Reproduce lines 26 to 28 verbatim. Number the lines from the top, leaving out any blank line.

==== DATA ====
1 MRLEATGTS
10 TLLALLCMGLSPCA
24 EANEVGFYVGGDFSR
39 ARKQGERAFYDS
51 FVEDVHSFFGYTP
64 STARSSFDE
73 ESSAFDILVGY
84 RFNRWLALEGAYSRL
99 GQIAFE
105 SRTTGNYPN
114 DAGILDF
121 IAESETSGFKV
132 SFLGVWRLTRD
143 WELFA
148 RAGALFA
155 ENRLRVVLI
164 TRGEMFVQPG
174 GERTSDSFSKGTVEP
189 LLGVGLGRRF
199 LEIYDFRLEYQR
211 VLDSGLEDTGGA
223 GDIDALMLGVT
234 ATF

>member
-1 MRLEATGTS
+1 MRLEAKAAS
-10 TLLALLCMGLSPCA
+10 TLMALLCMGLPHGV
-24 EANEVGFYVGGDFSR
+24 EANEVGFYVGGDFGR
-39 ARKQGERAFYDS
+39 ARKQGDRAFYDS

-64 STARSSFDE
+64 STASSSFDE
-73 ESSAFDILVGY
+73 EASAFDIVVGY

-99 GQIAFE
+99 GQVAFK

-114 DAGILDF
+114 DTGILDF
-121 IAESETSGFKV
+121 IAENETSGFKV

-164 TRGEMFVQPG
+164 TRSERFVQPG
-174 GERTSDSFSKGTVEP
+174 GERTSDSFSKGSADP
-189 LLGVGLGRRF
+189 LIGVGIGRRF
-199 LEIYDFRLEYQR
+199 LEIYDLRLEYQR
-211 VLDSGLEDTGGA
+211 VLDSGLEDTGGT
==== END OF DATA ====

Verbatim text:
+1 MRLEAKAAS
-10 TLLALLCMGLSPCA
+10 TLMALLCMGLPHGV